Legal proceedings

Faced with this scientific and political failure and the incredible risks taken, private citizens from all regions of the country have decided to bring the case to court with a view to close the two reactors permanently and disconnect them from the national grid.

A first step therefore was taken on December 20, 2015 was with the filing of a petition for an injunction by the Nucléaire Stop Nuclear association. In it, the court is requested to order the two reactors to be immediately stopped and to call on independent experts to decide on a definitive closure. The oral arguments take place before the Brussels Court of First Instance in public session on February 8, from 9 to 12 hours. The verdict is expected about three weeks later.

A second petition on behalf of individual applicants is in preparation and will likely be submitted between February 25th and March 10th. It will only concern the merits of the case and will complement the first procedure. In fact a legal procedure for the benefit of individuals cannot be used by a non-profit organization.

The combined cost of these two procedures is difficult to estimate, because anticipating their development and their respective timeframes is not easy. In addition to the court costs and the fees of the lawyers, there are the costs of the experts who could reach already to tens of thousands of euros. This could run up to an expenditure of € 50,000, which the applicants are preparing themselves for.

How can you help?

 By making a donation to support our fund, however small, to the bank account we have opened specially for it (see below).

 By spreading this initiative in your networks.

 If you represent an organization, we would be grateful if your association could support us officially: the name of your organization will appear on the Associations page.

 To write to us or send us a support message here

Bank account Account name: Stop Nuclear Nucléaire VZW IBAN: BE98 5230 8078 3493 BIC: TRIOBEBB Address: Blegny, Belgium

Communication: an email address (which will allow us to contact you easily).

Other actions and support fund

In parallel with our case against the D3 and T2 reactors BBL (Bond Better Environment) and IEW (Inter-Environnement Wallonie) are starting legal proceedings for two other reactors to close, namely Doel 1 and Doel 2. This procedure will also be accompanied by a call for donations. IEW and BBL have an action for annulment before the Constitutional Court filed against the Law of June 28, 2015, making it possible once again to extend by 10 years the period of operation D1 and D2. That would put their life at 50 years, while the life was envisaged as being 30 years during construction. See their websites for more information here and here.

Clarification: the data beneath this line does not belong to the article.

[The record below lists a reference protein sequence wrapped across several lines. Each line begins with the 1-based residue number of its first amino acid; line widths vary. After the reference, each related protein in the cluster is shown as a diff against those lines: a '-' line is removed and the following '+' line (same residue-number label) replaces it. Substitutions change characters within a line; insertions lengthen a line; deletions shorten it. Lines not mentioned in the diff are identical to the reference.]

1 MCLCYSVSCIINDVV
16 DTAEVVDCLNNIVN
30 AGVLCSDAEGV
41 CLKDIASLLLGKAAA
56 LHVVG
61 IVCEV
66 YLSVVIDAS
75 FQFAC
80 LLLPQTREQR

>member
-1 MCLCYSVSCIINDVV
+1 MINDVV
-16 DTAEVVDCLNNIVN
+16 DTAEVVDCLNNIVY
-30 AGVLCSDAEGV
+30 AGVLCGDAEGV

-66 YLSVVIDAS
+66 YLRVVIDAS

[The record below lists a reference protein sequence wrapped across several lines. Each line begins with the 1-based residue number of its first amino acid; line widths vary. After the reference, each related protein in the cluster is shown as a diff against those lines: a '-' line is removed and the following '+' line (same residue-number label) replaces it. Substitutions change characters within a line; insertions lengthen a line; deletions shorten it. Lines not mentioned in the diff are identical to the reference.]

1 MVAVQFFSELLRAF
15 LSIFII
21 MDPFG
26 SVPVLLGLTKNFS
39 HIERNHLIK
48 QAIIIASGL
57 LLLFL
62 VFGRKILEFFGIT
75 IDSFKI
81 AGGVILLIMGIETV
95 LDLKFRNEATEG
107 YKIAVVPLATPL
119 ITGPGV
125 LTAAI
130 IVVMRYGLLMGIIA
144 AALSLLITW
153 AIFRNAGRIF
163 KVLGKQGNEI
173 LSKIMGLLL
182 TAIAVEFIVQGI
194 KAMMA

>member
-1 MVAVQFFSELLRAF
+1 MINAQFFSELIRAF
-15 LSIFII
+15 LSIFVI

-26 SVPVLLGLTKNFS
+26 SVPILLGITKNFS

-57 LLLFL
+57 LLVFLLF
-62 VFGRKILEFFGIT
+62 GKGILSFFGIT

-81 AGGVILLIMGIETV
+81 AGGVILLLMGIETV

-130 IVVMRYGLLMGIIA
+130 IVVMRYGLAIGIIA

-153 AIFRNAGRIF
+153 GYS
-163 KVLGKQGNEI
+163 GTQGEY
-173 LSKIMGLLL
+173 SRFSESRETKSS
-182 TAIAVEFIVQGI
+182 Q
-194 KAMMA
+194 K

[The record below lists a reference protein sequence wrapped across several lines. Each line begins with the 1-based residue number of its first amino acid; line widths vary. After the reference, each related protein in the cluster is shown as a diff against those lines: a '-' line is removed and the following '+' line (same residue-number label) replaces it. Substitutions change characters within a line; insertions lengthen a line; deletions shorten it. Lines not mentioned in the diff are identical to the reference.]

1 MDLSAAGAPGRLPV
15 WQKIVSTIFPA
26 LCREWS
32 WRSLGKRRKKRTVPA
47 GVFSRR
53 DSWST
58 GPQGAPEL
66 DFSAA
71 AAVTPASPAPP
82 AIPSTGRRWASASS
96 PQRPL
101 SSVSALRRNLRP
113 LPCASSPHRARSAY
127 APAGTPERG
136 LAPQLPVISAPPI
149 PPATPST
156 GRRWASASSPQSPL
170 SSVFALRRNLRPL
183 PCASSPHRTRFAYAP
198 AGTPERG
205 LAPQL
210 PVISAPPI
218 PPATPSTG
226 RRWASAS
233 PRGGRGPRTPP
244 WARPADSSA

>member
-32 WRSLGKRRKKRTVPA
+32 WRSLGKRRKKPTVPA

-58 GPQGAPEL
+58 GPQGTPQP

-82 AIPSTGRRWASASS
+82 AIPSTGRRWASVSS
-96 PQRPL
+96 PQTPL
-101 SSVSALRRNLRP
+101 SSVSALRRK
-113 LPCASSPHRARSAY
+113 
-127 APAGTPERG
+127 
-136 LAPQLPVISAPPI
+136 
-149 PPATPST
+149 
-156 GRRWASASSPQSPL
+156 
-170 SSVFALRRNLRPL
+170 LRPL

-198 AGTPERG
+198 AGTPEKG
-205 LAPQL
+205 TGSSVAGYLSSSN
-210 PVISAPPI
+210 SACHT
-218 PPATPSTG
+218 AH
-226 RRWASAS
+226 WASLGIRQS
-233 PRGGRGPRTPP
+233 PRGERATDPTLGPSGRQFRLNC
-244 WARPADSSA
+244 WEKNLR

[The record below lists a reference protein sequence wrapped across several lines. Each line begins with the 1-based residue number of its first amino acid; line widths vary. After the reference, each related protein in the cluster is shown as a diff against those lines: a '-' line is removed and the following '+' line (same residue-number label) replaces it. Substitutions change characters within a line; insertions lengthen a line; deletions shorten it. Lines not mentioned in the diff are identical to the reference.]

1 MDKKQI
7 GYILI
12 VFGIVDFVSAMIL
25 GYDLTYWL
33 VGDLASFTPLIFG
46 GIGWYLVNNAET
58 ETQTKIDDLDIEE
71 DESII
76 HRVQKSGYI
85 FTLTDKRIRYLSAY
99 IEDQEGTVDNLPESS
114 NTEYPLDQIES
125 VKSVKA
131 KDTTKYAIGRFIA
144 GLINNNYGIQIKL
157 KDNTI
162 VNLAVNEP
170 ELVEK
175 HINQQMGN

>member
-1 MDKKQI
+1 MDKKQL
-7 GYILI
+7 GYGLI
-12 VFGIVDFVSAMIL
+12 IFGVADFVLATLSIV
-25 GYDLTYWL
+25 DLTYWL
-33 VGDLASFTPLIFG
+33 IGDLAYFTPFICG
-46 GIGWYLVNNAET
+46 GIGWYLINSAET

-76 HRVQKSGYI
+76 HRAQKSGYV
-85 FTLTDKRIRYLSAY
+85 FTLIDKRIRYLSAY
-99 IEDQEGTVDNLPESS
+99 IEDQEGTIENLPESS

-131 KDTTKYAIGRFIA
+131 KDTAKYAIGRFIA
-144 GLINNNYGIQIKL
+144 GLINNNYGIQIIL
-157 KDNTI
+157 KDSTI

[1] These two reactors each have a capacity of 1,000 MWe (megawatts electric). A law voted in 2003 made it possible to extend the operation time of the two reactors to 10 years, such as those of the five other Belgian reactors, as if by magic from 30 to 40 years. According to this law, the reactor Tihange 1 had to close in 2015, but in 2012, again by magic, the government proposed the closure up to 2025. The reactors of Doel 1 and Doel 2 have the same fate assigned to them by a convention signed on November 30, 2015 by Engie / Electrabel and the Belgian State, represented by Prime Minister Charles Michel and Energy Minister Marie-Christine Marghem. A procedure for the annulment of this agreement is currently being pursued by BBL and IEW, see "Other actions and support fund".

[2] FANC: Federal Agency for Nuclear Control www.fanc.fgov.be

[3] The embrittlement of the control sample with radiation was more serious than predicted. The control sample in question was delivered by Areva and was of a similar type as the steel of the reactor vessels with similar defects.

[4] Note that a reactor cannot be repaired or replaced.

[5] Jan Bens, director of the FANC, has recognized this during a meeting with Camille Gira, Secretary of State for Sustainable Development of the Grand Duchy of Luxembourg. See www.rtbf.be/info / ... (On January 19, 2016).

[6] Flawed Reactor Pressure Vessels in the Belgian NPPs Doel 3 and Tihange2 (Lack of reactor pressure vessels in the Belgian nuclear power stations Doel 3 and Tihange 2), published in January 2016.This study will be available later in French and in other languages.